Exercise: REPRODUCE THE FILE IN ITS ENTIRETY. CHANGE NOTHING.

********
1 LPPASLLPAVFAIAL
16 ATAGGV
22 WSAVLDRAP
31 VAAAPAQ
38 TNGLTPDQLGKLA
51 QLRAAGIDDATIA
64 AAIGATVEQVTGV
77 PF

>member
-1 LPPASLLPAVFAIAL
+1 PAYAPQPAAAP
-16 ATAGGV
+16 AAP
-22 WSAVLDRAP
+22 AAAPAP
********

1 LPPASLLPAVFAIAL
16 ATAGGV
22 WSAVLDRAP
31 VAAAPAQ
38 TNGLTPDQLGKLA
51 QLRAAGIDDATIA
64 AAIGATVEQVTGV
77 PF

>member
-1 LPPASLLPAVFAIAL
+1 PAYAPQPAAAP
-16 ATAGGV
+16 AAP
-22 WSAVLDRAP
+22 AAAPAP